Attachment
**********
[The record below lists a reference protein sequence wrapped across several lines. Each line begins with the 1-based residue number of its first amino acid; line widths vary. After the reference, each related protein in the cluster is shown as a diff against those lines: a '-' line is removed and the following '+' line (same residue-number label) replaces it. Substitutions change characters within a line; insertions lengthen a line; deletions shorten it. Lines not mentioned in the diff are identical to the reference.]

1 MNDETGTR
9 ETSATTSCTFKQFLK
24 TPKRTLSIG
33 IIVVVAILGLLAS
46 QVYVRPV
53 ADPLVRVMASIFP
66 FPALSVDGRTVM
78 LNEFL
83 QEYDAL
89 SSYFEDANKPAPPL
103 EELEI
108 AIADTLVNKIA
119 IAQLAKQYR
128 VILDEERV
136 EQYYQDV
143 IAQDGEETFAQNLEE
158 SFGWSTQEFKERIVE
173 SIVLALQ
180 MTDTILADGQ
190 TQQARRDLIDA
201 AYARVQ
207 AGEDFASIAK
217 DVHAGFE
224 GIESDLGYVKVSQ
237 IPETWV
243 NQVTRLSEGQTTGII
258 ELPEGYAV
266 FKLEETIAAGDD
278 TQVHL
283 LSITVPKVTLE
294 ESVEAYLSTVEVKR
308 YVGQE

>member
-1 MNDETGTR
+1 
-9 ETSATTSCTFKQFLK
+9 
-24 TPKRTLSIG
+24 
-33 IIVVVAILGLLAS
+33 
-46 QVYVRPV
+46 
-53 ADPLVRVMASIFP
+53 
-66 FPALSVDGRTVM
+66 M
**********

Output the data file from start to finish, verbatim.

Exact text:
[The record below lists a reference protein sequence wrapped across several lines. Each line begins with the 1-based residue number of its first amino acid; line widths vary. After the reference, each related protein in the cluster is shown as a diff against those lines: a '-' line is removed and the following '+' line (same residue-number label) replaces it. Substitutions change characters within a line; insertions lengthen a line; deletions shorten it. Lines not mentioned in the diff are identical to the reference.]

1 MNDETGTR
9 ETSATTSCTFKQFLK
24 TPKRTLSIG
33 IIVVVAILGLLAS
46 QVYVRPV
53 ADPLVRVMASIFP
66 FPALSVDGRTVM
78 LNEFL
83 QEYDAL
89 SSYFEDANKPAPPL
103 EELEI
108 AIADTLVNKIA
119 IAQLAKQYR
128 VILDEERV
136 EQYYQDV
143 IAQDGEETFAQNLEE
158 SFGWSTQEFKERIVE
173 SIVLALQ
180 MTDTILADGQ
190 TQQARRDLIDA
201 AYARVQ
207 AGEDFASIAK
217 DVHAGFE
224 GIESDLGYVKVSQ
237 IPETWV
243 NQVTRLSEGQTTGII
258 ELPEGYAV
266 FKLEETIAAGDD
278 TQVHL
283 LSITVPKVTLE
294 ESVEAYLSTVEVKR
308 YVGQE

>member
-1 MNDETGTR
+1 
-9 ETSATTSCTFKQFLK
+9 
-24 TPKRTLSIG
+24 
-33 IIVVVAILGLLAS
+33 
-46 QVYVRPV
+46 
-53 ADPLVRVMASIFP
+53 
-66 FPALSVDGRTVM
+66 M